When asked about their favorite part of working at LS&C, the women acknowledged that the positive company culture is a big part of what keeps them around. The company’s values encourage social and environmental responsibility and also promote open access to superiors including their very own CEO! Of course, there are other perks that keeps LS&C’s turnover rate relatively low including the opportunity for growth and development within the company as well as for new experiences through travel. Unfortunately we were not able to tour the corporate office, however the panel discussion had more than made up for it!

A short walk later our group reached San Francisco’s Financial District, the city’s main central business district which houses the headquarters of Wells Fargo. We were welcomed by a panel of 5 women who work in Wells Fargo’s financial and managerial departments. The panelists briefly described their responsibilities within the company and then focused the discussion on work life balance and sexism in the workplace.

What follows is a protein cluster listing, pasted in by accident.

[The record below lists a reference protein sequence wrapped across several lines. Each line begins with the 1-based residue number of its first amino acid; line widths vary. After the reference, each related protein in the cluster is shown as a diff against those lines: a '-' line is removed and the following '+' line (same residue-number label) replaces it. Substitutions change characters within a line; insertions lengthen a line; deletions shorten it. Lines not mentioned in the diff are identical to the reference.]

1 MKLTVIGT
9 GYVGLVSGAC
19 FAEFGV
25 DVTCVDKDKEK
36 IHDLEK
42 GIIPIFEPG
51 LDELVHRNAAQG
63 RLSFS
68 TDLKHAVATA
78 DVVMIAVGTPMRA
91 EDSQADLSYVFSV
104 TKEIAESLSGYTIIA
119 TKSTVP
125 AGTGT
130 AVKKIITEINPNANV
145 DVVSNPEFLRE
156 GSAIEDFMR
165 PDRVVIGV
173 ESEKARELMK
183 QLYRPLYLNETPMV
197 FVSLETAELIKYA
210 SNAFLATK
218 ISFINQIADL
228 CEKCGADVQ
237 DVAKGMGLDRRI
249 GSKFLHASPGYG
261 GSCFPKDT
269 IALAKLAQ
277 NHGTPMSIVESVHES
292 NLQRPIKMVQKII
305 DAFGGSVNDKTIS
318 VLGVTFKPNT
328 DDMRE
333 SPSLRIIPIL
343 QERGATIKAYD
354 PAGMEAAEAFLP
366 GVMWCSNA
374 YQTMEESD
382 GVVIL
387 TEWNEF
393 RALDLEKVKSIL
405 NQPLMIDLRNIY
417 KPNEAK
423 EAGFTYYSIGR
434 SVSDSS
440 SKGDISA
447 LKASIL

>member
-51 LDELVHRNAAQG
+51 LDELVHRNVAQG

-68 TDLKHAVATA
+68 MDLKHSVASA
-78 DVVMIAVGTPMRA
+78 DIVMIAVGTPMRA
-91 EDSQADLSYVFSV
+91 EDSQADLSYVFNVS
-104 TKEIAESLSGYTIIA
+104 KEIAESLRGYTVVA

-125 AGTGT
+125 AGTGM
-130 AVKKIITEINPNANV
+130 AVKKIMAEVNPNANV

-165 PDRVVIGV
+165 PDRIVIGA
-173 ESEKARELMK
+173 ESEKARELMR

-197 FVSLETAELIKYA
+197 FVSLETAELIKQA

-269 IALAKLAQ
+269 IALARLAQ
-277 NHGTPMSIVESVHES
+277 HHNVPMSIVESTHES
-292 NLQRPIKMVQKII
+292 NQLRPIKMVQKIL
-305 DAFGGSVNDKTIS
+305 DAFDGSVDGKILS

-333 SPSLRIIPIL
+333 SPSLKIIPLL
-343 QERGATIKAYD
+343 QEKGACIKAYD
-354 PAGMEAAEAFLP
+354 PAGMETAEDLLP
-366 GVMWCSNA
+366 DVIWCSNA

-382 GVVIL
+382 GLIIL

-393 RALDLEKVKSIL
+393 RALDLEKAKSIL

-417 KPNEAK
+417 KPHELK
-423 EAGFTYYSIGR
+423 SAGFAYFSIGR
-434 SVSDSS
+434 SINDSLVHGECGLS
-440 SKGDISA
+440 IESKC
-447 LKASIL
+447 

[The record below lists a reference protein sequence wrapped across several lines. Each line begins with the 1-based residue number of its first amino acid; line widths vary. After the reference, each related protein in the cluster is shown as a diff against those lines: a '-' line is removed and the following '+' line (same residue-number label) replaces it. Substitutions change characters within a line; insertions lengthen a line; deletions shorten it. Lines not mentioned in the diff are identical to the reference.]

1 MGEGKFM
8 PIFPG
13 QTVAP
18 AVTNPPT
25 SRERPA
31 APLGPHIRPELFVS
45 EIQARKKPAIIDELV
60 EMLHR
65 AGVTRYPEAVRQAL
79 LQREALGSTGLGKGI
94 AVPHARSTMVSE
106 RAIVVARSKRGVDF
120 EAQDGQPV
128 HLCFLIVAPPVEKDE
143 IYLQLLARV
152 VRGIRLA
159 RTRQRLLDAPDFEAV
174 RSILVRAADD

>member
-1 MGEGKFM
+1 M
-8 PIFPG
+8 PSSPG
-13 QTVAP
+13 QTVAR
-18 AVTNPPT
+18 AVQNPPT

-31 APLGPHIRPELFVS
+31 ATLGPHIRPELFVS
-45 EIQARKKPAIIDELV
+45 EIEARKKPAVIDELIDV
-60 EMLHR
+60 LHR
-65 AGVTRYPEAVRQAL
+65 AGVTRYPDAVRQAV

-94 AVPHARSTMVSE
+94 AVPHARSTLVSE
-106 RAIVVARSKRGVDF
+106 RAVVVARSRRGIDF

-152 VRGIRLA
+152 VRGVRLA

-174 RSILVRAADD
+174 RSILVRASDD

The women were very honest with us, admitting that work isn’t always exciting and there are some days when they aren’t exactly thrilled to come in. But, they said, it’s okay to feel bored with your job sometimes! There is plenty of opportunity for excitement outside of the workplace. In regards to a question about dealing with sexism in a male-dominated environment, the panelists advised us to always be professional, to communicate frequently and clearly, and to work really hard. After wrapping up with the Wells Fargo employees, we visited the Fisherman’s Warf and the Ghirardelli chocolate factory before calling it a night.

Wednesday, December 15